Also, by his eternal and divine light, grace, spirit, power and wisdom; by his word he taught, instructed and informed my mind; and by temptations also, and provings, which he suffered Satan to minister, that I might seo my own weakness and dangers, and prove to the utmost the force and efficacy of that divine love and truth by which the Lord, in his boundless goodness and mercy, had thus visited my soul.

By all things I saw and heard in his wonderful creation; by my own mind and body, and the connection and duration of them as one for a time; by their separation, and distinct existence of each by itself, in very different states and modes, as if they had never been in union, or composed one man; by the differing states; ranks, and understandings of the children of men, their superiority, inferiority, offences and aids, the motive of every natural man to act regarding only himself.

By the animals, reptiles, and the vegetables

of the earth and sea, their ranks and subserviences one to another, and all of them to the children of men.

By the sun, moon, and stars, the innumerable host of Heaven, and infinite worlds, and that boundless space which they move and roll in, without interfering, or in any way annoying one another, as all depending one upon another, as meet helps and coadjutors; all connected without a charm, and all governed by the steady laws which the Almighty word and Fiat that gave them being, and formed them, placed them under, and settled them in.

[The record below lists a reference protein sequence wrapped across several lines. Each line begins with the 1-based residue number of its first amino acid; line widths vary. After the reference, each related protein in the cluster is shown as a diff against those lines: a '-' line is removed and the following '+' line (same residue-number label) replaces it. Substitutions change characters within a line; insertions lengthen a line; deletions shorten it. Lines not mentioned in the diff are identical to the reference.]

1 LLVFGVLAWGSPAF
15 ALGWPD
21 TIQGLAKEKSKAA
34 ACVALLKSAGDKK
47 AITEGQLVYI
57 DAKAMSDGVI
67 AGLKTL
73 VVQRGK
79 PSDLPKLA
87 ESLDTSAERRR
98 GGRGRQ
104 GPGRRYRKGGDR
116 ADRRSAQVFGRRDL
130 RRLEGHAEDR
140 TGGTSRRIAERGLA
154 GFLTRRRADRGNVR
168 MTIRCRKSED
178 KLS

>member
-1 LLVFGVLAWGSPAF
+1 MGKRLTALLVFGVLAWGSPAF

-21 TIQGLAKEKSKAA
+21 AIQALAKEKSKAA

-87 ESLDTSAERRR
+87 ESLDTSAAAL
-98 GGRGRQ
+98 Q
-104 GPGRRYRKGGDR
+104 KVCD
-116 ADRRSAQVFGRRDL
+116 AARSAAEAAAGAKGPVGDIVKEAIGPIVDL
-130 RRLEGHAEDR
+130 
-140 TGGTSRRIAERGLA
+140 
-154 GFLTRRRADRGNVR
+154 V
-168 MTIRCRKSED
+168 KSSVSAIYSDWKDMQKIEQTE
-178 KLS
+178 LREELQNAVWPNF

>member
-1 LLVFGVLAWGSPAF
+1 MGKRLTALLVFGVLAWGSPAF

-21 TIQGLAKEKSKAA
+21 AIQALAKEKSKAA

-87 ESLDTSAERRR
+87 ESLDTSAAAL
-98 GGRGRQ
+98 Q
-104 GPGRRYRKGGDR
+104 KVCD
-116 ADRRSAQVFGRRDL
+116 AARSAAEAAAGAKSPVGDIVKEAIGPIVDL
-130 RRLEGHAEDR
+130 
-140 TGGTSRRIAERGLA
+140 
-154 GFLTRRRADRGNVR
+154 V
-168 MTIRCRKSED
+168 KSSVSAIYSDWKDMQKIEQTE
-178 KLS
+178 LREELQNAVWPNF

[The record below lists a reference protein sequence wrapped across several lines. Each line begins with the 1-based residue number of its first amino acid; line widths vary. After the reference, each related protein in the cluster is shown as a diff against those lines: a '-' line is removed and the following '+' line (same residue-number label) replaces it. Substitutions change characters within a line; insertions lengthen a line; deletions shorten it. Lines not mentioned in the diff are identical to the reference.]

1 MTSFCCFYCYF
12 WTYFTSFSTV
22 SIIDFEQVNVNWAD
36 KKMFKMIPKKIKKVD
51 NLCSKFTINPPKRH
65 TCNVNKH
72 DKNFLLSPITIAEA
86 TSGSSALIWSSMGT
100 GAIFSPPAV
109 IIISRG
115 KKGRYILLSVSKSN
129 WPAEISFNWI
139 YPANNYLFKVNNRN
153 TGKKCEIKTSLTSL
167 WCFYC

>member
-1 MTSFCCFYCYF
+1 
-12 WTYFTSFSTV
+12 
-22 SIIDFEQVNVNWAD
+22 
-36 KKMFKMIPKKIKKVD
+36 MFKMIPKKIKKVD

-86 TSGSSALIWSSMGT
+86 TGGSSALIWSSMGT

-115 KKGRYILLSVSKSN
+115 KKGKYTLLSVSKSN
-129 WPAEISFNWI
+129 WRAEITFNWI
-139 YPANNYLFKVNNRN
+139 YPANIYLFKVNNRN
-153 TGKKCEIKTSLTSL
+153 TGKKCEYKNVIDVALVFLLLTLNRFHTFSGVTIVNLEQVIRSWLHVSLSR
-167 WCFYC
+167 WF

But, Sb the diadem of all, and the only true and certain way, when it pleased the Most High, by the effusion of his own goodness, to reveal in me the Son of his love, even his wisdom and power, hy whom he designed and effected all things, then I was taught to fear Him ; then I was taught to love Him, then, oh! then, and not aright till then, was my soul instructed and informed indeed.

But these secret operations were'confined to my own breast, so that no one knew anything of them; only an alteration was observed in me, but the cause of it was not seen. I put off my youthful airs, my jcvial.action8 and address, and laid aside my sword, which I had worn, not through design of injury, or fear of any, but as a modish and manly ornament. I burnt, also, my instruments of music, and divested myself of the superfluous parts of my apparel, retaining only that which was necessary or deemed decent. I declined the public worship, not with a design to join myself to any other sect; for I was rather apt to conclude, from what I had then observed, that these manifestations were peculiar to me, and there was not any people I might properly associate with; and also, at that time, I was induced to believe, that one day I should be obliged to oppose the world in matters of religion, but when or how that should be brought to pass I did not foresee.

Remaining in a still and retired state, and the Book of Life being opened in my mind, I read what the Lord himself, by the finger of his power, had written, and the Lion of the tribe of Judah had opened there; and the Scriptures of Truth, written by Moses and the prophets, the evangelists and apostles of Christ, were brought to my remembrance daily, when I did not read them, and made clear and plain to my understanding and experience, as far as they related to my own state, and also in a general way; though I lusted not to know any mystery or theory contained therein, other than the Lord, in his own free will and wisdom, thought fit to manifest.